This afternoon I’ll be presenting about standards based grading as part of Teaching, Learning and Technology‘s “Faculty Showcase.” I’ll be giving a similar talk at an upcoming conference. In case you’re interested, here are some documents related to my presentations:
- Slides of my presentation
- A copy of my “Calculus II” course syllabus for the current semester (Spring 2015). This contains the “syllabus language” for how I explain my method of assessment for the course.
- A copy of my Standards List for “Calculus II”, grouped by Big Questions
- A “Frequently Asked Questions” document for students.
A lot of my FAQ document was borrowed from Joshua Bowman (@Thalesdisciple). This semester, I didn’t actually give my students the FAQ document — It turned out that after three semesters of SBG, my explanation to students about how our grading system works & why I think it’s a good idea has gotten a lot better.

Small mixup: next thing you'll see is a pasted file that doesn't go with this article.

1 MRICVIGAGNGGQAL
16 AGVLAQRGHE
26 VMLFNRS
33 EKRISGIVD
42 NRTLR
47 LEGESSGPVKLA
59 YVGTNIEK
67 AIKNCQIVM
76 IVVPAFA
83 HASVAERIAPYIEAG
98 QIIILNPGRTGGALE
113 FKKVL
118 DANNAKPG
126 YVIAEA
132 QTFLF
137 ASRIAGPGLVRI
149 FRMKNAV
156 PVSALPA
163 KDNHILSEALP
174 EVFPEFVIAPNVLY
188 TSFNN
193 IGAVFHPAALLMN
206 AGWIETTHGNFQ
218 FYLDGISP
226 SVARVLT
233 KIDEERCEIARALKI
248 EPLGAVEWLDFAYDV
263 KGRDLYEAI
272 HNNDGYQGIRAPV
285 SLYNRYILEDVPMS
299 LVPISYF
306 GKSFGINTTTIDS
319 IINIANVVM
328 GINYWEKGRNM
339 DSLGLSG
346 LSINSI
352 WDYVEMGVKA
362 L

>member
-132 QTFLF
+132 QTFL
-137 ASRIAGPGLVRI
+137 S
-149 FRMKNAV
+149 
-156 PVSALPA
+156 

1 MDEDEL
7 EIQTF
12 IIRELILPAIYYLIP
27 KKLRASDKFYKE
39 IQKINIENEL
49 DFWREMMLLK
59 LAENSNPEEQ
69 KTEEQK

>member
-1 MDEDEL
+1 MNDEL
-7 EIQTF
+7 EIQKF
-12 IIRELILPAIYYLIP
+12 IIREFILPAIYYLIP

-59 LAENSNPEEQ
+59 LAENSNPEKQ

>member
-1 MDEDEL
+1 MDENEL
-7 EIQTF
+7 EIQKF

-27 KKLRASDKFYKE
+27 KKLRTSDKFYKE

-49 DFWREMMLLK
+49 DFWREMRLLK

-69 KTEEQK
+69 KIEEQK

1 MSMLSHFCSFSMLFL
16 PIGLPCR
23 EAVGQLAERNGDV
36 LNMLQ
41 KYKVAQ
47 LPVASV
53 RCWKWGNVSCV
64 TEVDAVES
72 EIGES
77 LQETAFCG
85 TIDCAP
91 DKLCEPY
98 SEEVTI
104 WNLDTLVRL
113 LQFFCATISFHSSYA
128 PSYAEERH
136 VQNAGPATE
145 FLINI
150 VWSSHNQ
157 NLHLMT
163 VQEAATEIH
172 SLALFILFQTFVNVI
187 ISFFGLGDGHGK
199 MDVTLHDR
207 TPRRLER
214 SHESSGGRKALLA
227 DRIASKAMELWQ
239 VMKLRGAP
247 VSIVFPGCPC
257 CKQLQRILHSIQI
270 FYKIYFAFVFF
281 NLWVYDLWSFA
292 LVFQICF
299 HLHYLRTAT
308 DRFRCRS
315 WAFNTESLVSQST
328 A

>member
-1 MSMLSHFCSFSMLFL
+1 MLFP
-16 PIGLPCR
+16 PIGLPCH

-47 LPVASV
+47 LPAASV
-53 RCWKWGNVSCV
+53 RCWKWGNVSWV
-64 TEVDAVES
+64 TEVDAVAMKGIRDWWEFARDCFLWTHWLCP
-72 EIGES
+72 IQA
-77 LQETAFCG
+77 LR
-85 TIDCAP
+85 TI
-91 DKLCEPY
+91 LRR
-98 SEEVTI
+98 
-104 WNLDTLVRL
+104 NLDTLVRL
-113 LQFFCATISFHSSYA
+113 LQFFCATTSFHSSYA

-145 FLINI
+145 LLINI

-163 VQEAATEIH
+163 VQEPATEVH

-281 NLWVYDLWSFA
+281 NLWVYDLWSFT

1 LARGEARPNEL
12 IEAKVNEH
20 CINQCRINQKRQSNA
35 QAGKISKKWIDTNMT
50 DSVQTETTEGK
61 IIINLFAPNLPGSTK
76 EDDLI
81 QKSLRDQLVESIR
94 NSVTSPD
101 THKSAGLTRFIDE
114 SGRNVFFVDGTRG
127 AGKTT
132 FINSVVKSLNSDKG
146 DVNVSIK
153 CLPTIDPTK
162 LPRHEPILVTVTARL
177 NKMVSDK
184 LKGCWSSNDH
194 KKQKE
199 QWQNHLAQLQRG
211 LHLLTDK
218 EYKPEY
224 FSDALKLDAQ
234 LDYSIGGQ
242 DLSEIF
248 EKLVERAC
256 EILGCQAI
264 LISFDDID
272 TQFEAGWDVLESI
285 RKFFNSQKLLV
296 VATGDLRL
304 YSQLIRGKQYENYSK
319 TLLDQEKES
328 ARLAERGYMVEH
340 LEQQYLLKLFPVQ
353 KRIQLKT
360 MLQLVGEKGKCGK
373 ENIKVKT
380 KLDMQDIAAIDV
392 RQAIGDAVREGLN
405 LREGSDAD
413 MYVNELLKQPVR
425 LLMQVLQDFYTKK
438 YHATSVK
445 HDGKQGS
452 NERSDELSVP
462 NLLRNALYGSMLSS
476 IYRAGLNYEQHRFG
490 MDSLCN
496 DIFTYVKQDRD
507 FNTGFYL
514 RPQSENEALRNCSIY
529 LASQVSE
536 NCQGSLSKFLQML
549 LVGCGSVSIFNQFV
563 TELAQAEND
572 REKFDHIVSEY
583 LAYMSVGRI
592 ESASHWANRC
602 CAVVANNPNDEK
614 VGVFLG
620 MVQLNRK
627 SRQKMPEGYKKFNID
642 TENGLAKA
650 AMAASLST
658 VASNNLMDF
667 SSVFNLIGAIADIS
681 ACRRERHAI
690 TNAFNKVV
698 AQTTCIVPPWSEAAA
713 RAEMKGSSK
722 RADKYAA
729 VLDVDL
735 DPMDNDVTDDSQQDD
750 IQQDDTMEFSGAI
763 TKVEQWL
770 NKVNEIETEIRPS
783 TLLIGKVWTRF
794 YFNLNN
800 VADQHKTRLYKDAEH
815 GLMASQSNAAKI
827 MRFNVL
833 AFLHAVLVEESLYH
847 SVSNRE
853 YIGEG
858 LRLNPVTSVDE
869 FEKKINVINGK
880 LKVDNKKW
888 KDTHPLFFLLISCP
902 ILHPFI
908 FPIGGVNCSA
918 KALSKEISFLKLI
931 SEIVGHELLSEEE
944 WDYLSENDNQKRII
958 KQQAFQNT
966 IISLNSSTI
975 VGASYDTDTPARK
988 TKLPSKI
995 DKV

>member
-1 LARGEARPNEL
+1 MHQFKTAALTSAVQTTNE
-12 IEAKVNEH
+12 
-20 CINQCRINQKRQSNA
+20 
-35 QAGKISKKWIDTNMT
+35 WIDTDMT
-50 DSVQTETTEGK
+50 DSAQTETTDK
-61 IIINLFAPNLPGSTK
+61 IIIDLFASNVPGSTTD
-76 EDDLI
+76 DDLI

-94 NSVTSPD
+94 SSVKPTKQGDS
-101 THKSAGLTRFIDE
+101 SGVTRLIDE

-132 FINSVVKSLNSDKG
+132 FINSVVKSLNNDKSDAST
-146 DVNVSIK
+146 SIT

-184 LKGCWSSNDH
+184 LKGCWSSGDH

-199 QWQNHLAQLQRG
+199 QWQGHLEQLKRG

Actually, that point speaks to one of the great things I’ve gotten out of using SBG: Implementing my system forced me to give deep consideration to exactly what mathematical content I want my students to get out of the course. Instead of debating if homework should count 10% or 12% of the overall grade, or what I should do if a student misses a quiz for an undocumented reason, or other administrative policies like those, the SBG system made my entire course planning process focus on the math stuff I want to teach and assess — instead of worrying about policies unrelated to mathematics (compliance with the rules, attendance, percentage breakdowns, etc).